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Image / Agenda / Breaking Stories

First official gig of the summer takes place as Ireland welcomes a return to live music events


By Sarah Finnan
11th Jun 2021

@aerial.ie / Instagram

First official gig of the summer takes place as Ireland welcomes a return to live music events

Live music made its long-awaited return last night thanks to James Vincent McMorrow and Sorcha Richardson who put on the first official gig of the summer.

Yesterday marked the return of live music events and it was emotional, to say the least. James Vincent McMorrow and Sorcha Richardson took to the stage at Dublin’s Iveagh Gardens last night as part of one of Ireland’s first pilot arts, music and culture events in almost a year and a half. The country’s first official gig since the onset of the pandemic, the event marked the return of live music and safe to say, tickets went like wildfire selling out in just 30 minutes. 

Only making a limited number of spots available for the show, there was a pulse-raising scramble for tickets last week but just the lucky few managed to secure their place amongst those in attendance. 

Welcoming a 500-strong crowd to the public park, a negative Covid test was not a prerequisite to attending the event although a number of other precautions were in place to ensure public safety. Guests were required to adhere to social distancing measures by way of roped-off sections – one per four-person pod. Face masks/coverings were to be worn at all times until within the safety of your pod. An alcohol-free event, a one-way system was in place within the gardens and toilets were also cleaned after each use.

Describing yesterday as being up there with one of the most “special days” of his life, McMorrow took to Instagram yesterday evening to say that he’d “never been so excited”.

“This is the first show I’ve played in a year and a half, the first that’s been played in Ireland since the pandemic hit in March of last year. I’ve never been so excited for a show in my entire life,” he wrote.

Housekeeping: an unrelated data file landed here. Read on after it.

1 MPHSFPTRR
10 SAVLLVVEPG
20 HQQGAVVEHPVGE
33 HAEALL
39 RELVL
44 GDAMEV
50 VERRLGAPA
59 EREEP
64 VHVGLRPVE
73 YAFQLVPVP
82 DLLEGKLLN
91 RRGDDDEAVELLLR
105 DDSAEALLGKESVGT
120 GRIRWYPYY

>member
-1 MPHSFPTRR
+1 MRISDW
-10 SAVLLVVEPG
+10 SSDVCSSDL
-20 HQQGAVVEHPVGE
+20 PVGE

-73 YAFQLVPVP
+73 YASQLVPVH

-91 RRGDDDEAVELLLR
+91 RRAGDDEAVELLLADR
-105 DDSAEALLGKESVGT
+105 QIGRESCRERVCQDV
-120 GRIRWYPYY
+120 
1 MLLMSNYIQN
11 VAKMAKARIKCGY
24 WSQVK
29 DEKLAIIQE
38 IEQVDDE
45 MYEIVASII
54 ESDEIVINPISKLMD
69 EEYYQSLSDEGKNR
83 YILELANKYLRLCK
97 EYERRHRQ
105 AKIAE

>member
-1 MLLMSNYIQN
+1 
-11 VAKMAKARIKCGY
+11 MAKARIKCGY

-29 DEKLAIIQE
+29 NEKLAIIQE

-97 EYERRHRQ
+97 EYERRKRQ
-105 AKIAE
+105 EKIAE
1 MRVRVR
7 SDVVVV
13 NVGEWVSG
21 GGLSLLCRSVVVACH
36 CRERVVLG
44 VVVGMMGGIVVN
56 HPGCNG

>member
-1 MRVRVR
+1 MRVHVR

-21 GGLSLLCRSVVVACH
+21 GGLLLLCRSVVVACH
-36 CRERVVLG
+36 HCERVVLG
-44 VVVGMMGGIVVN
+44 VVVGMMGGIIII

Gates for the standing-only event opened at 5:30 pm, with staggered arrival times so as to avoid people congregating in long queues. Richardson kicked things off at 7 pm with McMorrow’s set shortly after. Another trial event is due to take place in Kerry in just over a fortnight. An indoor event this time, 200 tickets were made available for the gig headlined by Christy Moore, Susan O’Neill, Muireann Nic Amhlaoibh and Jack L. Other events scheduled for the next few weeks include an outdoor music festival in Phoenix Park and a performance at the Cork Opera House.

Those in attendance at the event had nothing but good things to say, with the general consensus being that it’s provided much hope for the safe return to live music and other such cultural events.

Meanwhile over in the UK, government officials trialled things on a much larger scale with the Brit Awards which saw 4,000 guests file into London’s 02 Arena for the star-studded event. Part of a government-led Event Research Programme investigating the feasibility of mass gatherings and how society can make a safe return to such events, audience members were not required to social distance or wear face coverings/masks while at the event – although they did have to provide proof of a negative Covid-19 test before the event and were asked to take another test after the event as well.